view from the top
When You're Talking the
Don't turn patients off by droning on.
Here's how best to talk to them.
Gary Gerber, O.D.
Unquestionably, the way we talk -- or don't
talk -- to our patients is by far the single most important factor impacting the
level of success of our practices. Regardless of where you practice, your mode
of practice, or your patient demographic make up, what you say to a patient and
how you say it is at the core of your practice's eventual success or failure.
How then can we hone this critical communication
skill? We could start with something as simple as concluding a case presentation
by asking a patient, "Do you have questions?" However, many patients
might be embarrassed to say "Yes," feeling that if they do, you might
question their capacity to interpret what you've just told them.
Additionally you can try, "Did I explain
everything okay to you?" This helps shift some of the "blame" for
them not understanding your explanation. Following are several other ways to
phrase your closing comments with patients; however, I believe that you can have
the most impact if you analyze your presentation to patients from the beginning,
through the middle, to the end.
ILLUSTRATION BY GERAD
Lights, camera, action!
I've videotaped hundreds of hours of
doctor-patient encounters. Both parties know the camera's on, but within
seconds, they forget and loosen up. As a consultant, I've scrutinized these
tapes to find ways for our clients to improve their case presentation skills.
The interpretation of each encounter is different, but we can make
Too much of a good thing?
Patients generally start to tune out our
explanations when we get too technical or too long. Thirty to 40 seconds appears
to be the limit of what patients are willing to listen to. Of course, exceptions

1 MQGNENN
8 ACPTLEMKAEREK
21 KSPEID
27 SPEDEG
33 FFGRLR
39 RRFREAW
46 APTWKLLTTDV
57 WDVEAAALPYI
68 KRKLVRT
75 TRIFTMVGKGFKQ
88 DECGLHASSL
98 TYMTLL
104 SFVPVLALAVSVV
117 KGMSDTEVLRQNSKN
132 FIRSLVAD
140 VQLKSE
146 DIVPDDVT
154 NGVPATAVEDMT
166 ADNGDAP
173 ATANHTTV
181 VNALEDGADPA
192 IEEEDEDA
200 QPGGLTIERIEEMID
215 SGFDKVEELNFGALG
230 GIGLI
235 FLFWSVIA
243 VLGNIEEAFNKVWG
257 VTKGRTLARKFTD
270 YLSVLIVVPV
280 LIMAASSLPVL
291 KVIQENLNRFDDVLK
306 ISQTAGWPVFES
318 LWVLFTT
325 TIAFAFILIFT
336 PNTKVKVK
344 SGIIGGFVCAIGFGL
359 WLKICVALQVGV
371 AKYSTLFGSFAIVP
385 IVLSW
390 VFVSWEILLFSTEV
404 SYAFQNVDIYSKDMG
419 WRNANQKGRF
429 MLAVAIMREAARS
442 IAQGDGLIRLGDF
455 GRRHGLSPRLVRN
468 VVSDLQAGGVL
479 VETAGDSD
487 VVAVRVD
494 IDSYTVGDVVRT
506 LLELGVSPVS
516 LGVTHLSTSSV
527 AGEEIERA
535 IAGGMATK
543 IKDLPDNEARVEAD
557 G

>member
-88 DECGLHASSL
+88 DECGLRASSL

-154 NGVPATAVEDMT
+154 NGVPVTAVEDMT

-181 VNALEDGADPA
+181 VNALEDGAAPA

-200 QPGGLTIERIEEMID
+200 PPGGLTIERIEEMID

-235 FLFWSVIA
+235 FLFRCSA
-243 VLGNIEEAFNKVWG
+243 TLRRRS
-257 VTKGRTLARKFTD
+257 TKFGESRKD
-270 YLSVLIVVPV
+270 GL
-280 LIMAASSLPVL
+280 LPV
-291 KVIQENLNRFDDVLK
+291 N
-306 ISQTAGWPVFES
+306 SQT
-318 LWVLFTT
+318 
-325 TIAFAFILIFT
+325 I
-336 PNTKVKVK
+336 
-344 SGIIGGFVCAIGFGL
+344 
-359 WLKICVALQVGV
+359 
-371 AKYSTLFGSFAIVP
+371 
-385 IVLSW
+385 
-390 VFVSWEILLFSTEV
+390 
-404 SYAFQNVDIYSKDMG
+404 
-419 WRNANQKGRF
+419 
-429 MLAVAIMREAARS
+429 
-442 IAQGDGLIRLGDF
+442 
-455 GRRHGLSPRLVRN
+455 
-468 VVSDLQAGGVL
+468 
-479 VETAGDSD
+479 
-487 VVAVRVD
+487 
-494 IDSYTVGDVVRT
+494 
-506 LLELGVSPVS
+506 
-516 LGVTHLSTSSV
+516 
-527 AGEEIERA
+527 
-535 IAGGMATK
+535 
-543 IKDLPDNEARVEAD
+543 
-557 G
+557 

always exist . . . . Also, we've found little correlation in this time frame
with the seriousness of the condition being explained. For example, after about
30 seconds, patients enter "the zone" whether you're explaining
glaucoma or hyperopia.
Get to the point
Patients tell us on surveys and the videotapes
verify that they have a strong desire for us to address their chief complaint --
and not much else. While it's nice to tell a 29-year-old who has excellent
ocular health all of the things he doesn't have wrong with him, don't forget to
tell him why he gets headaches when he uses his computer.
Tell them what to do
Perhaps the largest omission we've seen
repeatedly in analyzing our tapes is that doctors have a strong aversion toward
telling patients what to do. They'll carefully, consistently and accurately lay
out their clinical findings, yet they're routinely reticent to "close the
case" by telling patients how they should proceed based on those findings.
Film your own videos and see if you find any of
the common occurrences listed above -- namely, over-explaining and losing the
patient's interest, not addressing the chief complaint or failure to bring your
presentation to a credible close. If so, then tape yourself again -- this time
without the patient -- and work on any of the shortcomings you find. More than
any other pieces of practice-building technology or software, the words you
speak have a huge impact on your practice's health. Recognize how profound this
impact is and start taping and practicing today!
Dr. Gerber is the president of the Power
Practice, a company specializing in making optometrists more profitable.
Learn more at www.powerpractice.com
or call Dr. Gerber at (800) 867-9303.
Optometric Management, Issue: May 2004